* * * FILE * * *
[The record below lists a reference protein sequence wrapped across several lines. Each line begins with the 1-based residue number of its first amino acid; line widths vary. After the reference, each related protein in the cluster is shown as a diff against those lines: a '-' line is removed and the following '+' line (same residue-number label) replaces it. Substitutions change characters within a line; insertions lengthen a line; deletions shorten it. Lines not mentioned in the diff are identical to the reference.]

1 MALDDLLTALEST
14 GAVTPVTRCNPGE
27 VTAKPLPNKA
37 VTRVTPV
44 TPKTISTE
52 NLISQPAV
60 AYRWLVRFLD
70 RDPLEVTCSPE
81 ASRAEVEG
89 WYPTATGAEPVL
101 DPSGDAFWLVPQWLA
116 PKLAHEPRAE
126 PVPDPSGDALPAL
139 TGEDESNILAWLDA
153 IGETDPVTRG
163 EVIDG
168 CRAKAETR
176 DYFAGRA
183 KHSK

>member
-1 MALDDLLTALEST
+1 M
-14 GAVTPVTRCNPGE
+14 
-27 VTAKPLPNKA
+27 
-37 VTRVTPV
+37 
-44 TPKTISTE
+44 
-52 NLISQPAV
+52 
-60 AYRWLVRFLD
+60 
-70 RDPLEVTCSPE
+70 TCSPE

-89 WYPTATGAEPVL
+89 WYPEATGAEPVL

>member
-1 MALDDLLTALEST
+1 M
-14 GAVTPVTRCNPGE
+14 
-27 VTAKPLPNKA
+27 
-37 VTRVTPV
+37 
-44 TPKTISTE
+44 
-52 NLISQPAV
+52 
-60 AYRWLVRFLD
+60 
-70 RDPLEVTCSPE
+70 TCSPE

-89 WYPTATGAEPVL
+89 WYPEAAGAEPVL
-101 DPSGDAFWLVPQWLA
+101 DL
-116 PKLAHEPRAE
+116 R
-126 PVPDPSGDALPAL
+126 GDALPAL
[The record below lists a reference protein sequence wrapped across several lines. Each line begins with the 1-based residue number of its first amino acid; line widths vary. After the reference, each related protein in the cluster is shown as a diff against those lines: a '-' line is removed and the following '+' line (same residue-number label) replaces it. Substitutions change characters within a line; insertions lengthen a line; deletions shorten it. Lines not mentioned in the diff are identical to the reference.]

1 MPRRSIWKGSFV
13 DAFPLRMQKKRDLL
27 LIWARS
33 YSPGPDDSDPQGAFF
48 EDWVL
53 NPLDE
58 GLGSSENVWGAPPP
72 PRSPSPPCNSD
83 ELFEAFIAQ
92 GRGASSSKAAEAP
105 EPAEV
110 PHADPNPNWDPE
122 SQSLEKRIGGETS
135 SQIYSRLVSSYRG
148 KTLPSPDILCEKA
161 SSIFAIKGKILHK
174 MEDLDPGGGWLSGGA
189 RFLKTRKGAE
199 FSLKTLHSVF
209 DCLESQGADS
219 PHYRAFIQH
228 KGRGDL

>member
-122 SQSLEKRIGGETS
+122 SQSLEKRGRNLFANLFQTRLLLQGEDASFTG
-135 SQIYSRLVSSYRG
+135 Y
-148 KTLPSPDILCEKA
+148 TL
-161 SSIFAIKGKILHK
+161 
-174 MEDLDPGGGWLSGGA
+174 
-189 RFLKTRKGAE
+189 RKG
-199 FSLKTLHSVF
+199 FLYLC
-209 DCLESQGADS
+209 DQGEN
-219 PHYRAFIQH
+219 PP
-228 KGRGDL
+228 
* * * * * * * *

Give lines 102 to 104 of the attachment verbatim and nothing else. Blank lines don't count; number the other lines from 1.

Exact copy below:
+199 FLYLC
-209 DCLESQGADS
+209 DQGEN